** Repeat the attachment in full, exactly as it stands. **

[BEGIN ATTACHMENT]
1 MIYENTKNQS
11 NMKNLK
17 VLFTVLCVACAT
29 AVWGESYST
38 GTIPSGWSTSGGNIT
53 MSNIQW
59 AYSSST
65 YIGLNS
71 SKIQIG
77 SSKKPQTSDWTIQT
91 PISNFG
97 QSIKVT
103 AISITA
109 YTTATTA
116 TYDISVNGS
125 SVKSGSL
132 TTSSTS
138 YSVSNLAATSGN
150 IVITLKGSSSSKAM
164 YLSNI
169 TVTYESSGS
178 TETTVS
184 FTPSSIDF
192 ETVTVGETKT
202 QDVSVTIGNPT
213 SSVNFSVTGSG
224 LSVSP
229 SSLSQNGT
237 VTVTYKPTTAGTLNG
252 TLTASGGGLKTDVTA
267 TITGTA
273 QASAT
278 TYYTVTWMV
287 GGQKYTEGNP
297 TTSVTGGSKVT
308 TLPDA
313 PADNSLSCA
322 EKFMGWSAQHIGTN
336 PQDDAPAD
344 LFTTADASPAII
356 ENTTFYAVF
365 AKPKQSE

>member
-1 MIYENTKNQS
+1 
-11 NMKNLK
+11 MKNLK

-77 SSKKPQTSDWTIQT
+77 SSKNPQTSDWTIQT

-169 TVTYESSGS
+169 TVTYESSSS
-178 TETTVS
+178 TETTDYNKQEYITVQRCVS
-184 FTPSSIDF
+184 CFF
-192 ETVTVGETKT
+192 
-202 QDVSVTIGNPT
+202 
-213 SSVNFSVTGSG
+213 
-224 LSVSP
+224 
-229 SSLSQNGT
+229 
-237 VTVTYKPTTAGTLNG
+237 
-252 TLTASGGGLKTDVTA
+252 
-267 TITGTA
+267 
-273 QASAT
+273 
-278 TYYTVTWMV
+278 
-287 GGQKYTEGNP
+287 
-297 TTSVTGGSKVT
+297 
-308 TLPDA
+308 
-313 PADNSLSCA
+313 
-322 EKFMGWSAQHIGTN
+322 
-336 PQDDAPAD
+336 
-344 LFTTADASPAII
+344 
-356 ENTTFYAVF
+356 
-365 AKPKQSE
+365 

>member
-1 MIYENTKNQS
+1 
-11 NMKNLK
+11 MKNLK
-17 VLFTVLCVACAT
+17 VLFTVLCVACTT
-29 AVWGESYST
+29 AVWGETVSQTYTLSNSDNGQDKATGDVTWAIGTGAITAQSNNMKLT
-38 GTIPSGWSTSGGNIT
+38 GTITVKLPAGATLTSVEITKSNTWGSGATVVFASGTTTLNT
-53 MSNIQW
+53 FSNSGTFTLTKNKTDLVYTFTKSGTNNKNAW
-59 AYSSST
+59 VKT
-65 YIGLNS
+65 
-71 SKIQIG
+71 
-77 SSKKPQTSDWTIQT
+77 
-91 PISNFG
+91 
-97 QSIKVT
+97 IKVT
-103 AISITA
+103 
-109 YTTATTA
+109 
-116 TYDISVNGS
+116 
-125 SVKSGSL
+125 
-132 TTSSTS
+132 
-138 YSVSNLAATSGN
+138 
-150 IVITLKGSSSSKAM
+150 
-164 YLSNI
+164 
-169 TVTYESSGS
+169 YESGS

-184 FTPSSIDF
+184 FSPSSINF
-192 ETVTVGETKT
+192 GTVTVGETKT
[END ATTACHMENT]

1 MIYENTKNQS
11 NMKNLK
17 VLFTVLCVACAT
29 AVWGESYST
38 GTIPSGWSTSGGNIT
53 MSNIQW
59 AYSSST
65 YIGLNS
71 SKIQIG
77 SSKKPQTSDWTIQT
91 PISNFG
97 QSIKVT
103 AISITA
109 YTTATTA
116 TYDISVNGS
125 SVKSGSL
132 TTSSTS
138 YSVSNLAATSGN
150 IVITLKGSSSSKAM
164 YLSNI
169 TVTYESSGS
178 TETTVS
184 FTPSSIDF
192 ETVTVGETKT
202 QDVSVTIGNPT
213 SSVNFSVTGSG
224 LSVSP
229 SSLSQNGT
237 VTVTYKPTTAGTLNG
252 TLTASGGGLKTDVTA
267 TITGTA
273 QASAT
278 TYYTVTWMV
287 GGQKYTEGNP
297 TTSVTGGSKVT
308 TLPDA
313 PADNSLSCA
322 EKFMGWSAQHIGTN
336 PQDDAPAD
344 LFTTADASPAII
356 ENTTFYAVF
365 AKPKQSE

>member
-1 MIYENTKNQS
+1 
-11 NMKNLK
+11 MKNLK

-77 SSKKPQTSDWTIQT
+77 SSKNPQTSDWTIQT

-169 TVTYESSGS
+169 TVTYESSSS
-178 TETTVS
+178 TETTDYNKQEYITVQRCVS
-184 FTPSSIDF
+184 CFF
-192 ETVTVGETKT
+192 
-202 QDVSVTIGNPT
+202 
-213 SSVNFSVTGSG
+213 
-224 LSVSP
+224 
-229 SSLSQNGT
+229 
-237 VTVTYKPTTAGTLNG
+237 
-252 TLTASGGGLKTDVTA
+252 
-267 TITGTA
+267 
-273 QASAT
+273 
-278 TYYTVTWMV
+278 
-287 GGQKYTEGNP
+287 
-297 TTSVTGGSKVT
+297 
-308 TLPDA
+308 
-313 PADNSLSCA
+313 
-322 EKFMGWSAQHIGTN
+322 
-336 PQDDAPAD
+336 
-344 LFTTADASPAII
+344 
-356 ENTTFYAVF
+356 
-365 AKPKQSE
+365 

>member
-1 MIYENTKNQS
+1 
-11 NMKNLK
+11 MKNLK
-17 VLFTVLCVACAT
+17 VLFTVLCVACTT
-29 AVWGESYST
+29 AVWGETVSQTYTLSNSDNGQDKATGDVTWAIGTGAITAQSNNMKLT
-38 GTIPSGWSTSGGNIT
+38 GTITVKLPAGATLTSVEITKSNTWGSGATVVFASGTTTLNT
-53 MSNIQW
+53 FSNSGTFTLTKNKTDLVYTFTKSGTNNKNAW
-59 AYSSST
+59 VKT
-65 YIGLNS
+65 
-71 SKIQIG
+71 
-77 SSKKPQTSDWTIQT
+77 
-91 PISNFG
+91 
-97 QSIKVT
+97 IKVT
-103 AISITA
+103 
-109 YTTATTA
+109 
-116 TYDISVNGS
+116 
-125 SVKSGSL
+125 
-132 TTSSTS
+132 
-138 YSVSNLAATSGN
+138 
-150 IVITLKGSSSSKAM
+150 
-164 YLSNI
+164 
-169 TVTYESSGS
+169 YESGS

-184 FTPSSIDF
+184 FSPSSINF
-192 ETVTVGETKT
+192 GTVTVGETKT